He believed in size, violence and war

He believed in size, violence and war

The dark hour remains connected with Donald Rumsfeld – when America fabricated evidence after 9/11 to take action against Iraq. At that time the decline of the USA began, which Joe Biden now wants to stop.

Donald Rumsfeld was snappy like no other and loved conflict like no other. His fighting spirit stopped short of anyone, neither the two presidents he served nor his cabinet colleagues like Colin Powell, whom he despised because he loved his armed forces so much that he never wanted to use them.

With his wire-rimmed glasses, Rumsfeld looked and acted like an intellectual. Like a little Kant, he philosophized about what people can know as opposed to what they cannot know – that is what he called the unknown unknown. That sounded good, it sounded difficult to think about, it impressed him, but in the end it was only Larifari. Nothing stopped him from making a decision that destroyed America’s reputation in the world: the 2003 invasion of Iraq.

The president was then called George W. Bush and was not the brightest under the sun. That is why he surrounded himself with two experienced grandmasters of Washington statecraft: Donald Rumsfeld and Richard Cheney, better known as Don and Dick. Defense minister one, vice-president the other. Two brothers in the spirit of nationalism that blossomed too late after the attacks on America on September 11, 2001. For them it was about revenge, about penance, about demonstrations of military size and violence.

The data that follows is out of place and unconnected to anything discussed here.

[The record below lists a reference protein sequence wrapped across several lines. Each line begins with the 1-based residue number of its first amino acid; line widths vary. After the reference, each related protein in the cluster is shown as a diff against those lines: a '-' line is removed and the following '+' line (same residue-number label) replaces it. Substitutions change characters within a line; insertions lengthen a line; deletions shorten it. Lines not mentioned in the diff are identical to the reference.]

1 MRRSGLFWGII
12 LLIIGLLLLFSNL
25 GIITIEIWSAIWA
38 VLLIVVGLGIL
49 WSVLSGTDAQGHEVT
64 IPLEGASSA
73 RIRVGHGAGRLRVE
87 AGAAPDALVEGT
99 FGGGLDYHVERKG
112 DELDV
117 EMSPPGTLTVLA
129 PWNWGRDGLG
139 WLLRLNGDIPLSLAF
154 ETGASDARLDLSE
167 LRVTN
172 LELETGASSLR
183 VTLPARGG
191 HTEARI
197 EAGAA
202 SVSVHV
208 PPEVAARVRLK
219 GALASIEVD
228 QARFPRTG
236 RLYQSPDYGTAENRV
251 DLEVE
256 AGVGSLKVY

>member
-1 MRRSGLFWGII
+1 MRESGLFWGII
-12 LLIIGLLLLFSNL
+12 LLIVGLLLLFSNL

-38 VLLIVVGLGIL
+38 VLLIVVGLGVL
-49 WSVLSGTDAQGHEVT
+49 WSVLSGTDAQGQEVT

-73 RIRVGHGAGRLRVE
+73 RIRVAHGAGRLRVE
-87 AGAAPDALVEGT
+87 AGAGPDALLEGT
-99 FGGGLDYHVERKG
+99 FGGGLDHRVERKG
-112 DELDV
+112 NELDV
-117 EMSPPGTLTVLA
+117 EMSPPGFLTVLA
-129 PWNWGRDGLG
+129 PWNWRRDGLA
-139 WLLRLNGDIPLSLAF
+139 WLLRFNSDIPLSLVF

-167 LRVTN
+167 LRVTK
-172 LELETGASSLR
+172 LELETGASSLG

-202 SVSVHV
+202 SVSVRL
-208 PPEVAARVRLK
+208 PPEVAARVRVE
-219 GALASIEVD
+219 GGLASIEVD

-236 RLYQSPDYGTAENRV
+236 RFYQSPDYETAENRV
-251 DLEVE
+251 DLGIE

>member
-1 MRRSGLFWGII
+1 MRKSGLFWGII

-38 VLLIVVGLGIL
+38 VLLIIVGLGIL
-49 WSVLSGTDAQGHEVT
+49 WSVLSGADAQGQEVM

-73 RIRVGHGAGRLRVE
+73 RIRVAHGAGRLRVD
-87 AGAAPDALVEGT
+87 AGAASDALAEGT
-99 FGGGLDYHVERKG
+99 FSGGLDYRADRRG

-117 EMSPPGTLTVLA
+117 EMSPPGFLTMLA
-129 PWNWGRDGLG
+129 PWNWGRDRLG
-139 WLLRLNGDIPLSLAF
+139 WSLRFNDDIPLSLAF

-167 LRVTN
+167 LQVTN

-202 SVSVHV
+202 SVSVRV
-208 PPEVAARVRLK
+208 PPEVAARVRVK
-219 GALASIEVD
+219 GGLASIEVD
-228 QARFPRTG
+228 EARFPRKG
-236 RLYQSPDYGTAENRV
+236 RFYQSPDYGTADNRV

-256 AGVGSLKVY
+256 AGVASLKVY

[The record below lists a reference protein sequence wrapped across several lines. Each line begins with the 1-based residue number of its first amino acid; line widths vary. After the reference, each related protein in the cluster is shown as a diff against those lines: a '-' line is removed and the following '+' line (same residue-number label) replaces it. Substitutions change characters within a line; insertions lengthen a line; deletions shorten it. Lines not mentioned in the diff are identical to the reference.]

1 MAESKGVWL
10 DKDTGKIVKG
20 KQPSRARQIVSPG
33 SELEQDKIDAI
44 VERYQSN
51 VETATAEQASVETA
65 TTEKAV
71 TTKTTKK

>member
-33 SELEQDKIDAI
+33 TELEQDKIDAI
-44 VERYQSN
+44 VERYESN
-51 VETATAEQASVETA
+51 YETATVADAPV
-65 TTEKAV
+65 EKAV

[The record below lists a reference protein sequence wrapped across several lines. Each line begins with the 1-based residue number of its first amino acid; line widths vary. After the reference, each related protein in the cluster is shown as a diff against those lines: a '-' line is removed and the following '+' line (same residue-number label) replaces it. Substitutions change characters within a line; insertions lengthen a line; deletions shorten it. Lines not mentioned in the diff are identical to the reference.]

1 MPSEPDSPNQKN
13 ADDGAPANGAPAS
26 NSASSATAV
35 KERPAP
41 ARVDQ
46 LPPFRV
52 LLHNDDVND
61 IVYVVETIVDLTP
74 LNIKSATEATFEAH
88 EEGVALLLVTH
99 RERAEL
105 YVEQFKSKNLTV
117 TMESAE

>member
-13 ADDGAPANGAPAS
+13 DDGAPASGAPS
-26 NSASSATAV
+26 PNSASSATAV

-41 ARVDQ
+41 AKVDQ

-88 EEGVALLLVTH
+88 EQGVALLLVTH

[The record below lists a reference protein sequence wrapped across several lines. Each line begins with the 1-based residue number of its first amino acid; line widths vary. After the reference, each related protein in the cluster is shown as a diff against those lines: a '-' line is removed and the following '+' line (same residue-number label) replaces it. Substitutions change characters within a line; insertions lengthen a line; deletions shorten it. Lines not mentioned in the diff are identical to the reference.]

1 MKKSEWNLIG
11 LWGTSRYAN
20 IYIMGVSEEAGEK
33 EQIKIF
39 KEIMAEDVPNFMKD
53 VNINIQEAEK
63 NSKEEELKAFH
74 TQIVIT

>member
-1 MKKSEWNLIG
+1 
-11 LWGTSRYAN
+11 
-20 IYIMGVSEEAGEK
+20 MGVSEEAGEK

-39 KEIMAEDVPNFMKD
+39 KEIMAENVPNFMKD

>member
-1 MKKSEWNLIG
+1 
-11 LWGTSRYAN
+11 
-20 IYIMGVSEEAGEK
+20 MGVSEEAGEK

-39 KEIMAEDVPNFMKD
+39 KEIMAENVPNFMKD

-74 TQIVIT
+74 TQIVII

A senseless circle of violence

The invasion of Afghanistan was self-evident. The Taliban had given Osama bin Laden a home and had to be punished for it. But what had already happened to Alexander the Great, the British and the Russians in this part of the world is happening to the Americans these days: a dishonorable withdrawal after 20 years and trillions of dollars and tens of thousands of deaths. And the Taliban, who ruled Kabul until 20 years ago, will soon rule it again. A senseless circle of violence that creates violence and leads to war. Is it more bleak? Is it going to get worse?

But Iraq was more important to Don and Dick than Afghanistan. They saw their real adversary in Saddam Hussein. He should go. His regime was due. They fabricated evidence, which the hated Colin Powell had to present to the United Nations as secure. Nothing was right. All lies and deceit. Saddam Hussein was neither the king of international terrorism nor did he possess the weapons of mass destruction for which he was accused. In the end, soldiers pulled him out of a hole in the ground in which he was hiding.

Donald Rumsfeld: The ex-US Secretary of Defense loved conflict. (Source: imago images)

The rest is known. Iraq as a vacuum. Syria as a follow-up war. America was losing influence, authority, and power. Don and Dick failed because they wanted revenge and didn’t think an inch further. They wreaked havoc, shrugged and went home. So began the decline of America, which US President Joe Biden is trying to stop today.

Everything done right, everything fine

Donald Rumsfeld, born in 1932, and Richard Cheney, born in 1941, grew up as war children and believed in America’s historic mission. 9/11 gave them the justification for a renewed projection of power, despite Korea, despite Vietnam. Ten years later, Rumsfeld published his memoirs, which he called “Known and Unknown”, and achieved amazing things: not a word of self-criticism, of insight, on the contrary, everything was necessary, everything was done right, everything was fine.

George W. Bush went among painters. Cheney has a weak heart and lives in seclusion. And Donald Rumsfeld, who liked to wave his index finger, reminds America of one of its dark hours in death.

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Author: Killian Jones
Graduated From Princeton University.He has been at the USTV since 2017.
Function: Chief-Editor
E-mail: admin@ustv.online

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